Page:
Aim: The IMMUNE project will provide a ground-breaking interdisciplinary modelling framework that will explore the dynamics of human behavior on infections’ spread, through the lens of social sciences, integrating risk perceptions on diseases and vaccines, (mis)information campaigns, social peers influence and digitalisation.
Background: Vaccines represent one of the most significant, cost-effective and safe public health interventions ever introduced. However, vaccine hesitancy has become alarmingly widespread over the last two decades, especially in Europe where vaccine refusal has steadily increased and serious outbreaks of vaccine preventable diseases have re-emerged.
Method: A combination of quantitative approaches and research methodologies will be used to extend the current state-of-the-art epidemiological models. Digital records on individuals’ use of the Internet and social media will be analysed to study the interplay between health communications, risk perception and vaccine uptake in different contexts. Experimental and field surveys will be conducted in three selected EU countries to generate data on individuals’ social interactions, both physical and virtual. Agent-Based and mechanistic compartmental models will be developed to unravel the complex relationship between the determinants of human behaviour, vaccination decision and infection spread.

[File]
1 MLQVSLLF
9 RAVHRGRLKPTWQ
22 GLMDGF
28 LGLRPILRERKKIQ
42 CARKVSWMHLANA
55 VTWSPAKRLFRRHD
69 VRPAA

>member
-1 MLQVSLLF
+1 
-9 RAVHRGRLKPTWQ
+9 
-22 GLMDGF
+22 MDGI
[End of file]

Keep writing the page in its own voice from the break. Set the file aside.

Impact: The IMMUNE project provides a step forward in the understanding of the relationship between human behaviour and the demand for vaccines, and how these two aspects are intertwined with the way infections spread in our communities. The proposed activities will integrate different perspectives and strategies in a novel and comprehensive framework where human contagion is at the centre of a multidimensional approach that stands at the intersection of epidemiology, demography, sociology, social psychology and public health.
Fields of science
Call for proposal
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